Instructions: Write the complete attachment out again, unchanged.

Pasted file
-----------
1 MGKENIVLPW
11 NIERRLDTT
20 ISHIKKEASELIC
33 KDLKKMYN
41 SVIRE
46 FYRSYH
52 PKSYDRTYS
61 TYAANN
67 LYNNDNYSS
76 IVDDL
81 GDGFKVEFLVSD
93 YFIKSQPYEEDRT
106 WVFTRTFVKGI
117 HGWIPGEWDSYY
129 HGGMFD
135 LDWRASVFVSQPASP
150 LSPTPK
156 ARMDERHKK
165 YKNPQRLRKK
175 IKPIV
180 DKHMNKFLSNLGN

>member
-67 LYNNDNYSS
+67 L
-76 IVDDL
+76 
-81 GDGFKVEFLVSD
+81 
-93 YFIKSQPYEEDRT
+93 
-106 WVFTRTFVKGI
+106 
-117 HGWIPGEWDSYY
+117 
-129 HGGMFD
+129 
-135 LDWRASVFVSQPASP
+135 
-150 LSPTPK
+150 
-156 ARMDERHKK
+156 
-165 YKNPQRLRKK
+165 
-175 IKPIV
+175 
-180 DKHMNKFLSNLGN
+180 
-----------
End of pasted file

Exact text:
1 MGKENIVLPW
11 NIERRLDTT
20 ISHIKKEASELIC
33 KDLKKMYN
41 SVIRE
46 FYRSYH
52 PKSYDRTYS
61 TYAANN
67 LYNNDNYSS
76 IVDDL
81 GDGFKVEFLVSD
93 YFIKSQPYEEDRT
106 WVFTRTFVKGI
117 HGWIPGEWDSYY
129 HGGMFD
135 LDWRASVFVSQPASP
150 LSPTPK
156 ARMDERHKK
165 YKNPQRLRKK
175 IKPIV
180 DKHMNKFLSNLGN

>member
-67 LYNNDNYSS
+67 L
-76 IVDDL
+76 
-81 GDGFKVEFLVSD
+81 
-93 YFIKSQPYEEDRT
+93 
-106 WVFTRTFVKGI
+106 
-117 HGWIPGEWDSYY
+117 
-129 HGGMFD
+129 
-135 LDWRASVFVSQPASP
+135 
-150 LSPTPK
+150 
-156 ARMDERHKK
+156 
-165 YKNPQRLRKK
+165 
-175 IKPIV
+175 
-180 DKHMNKFLSNLGN
+180 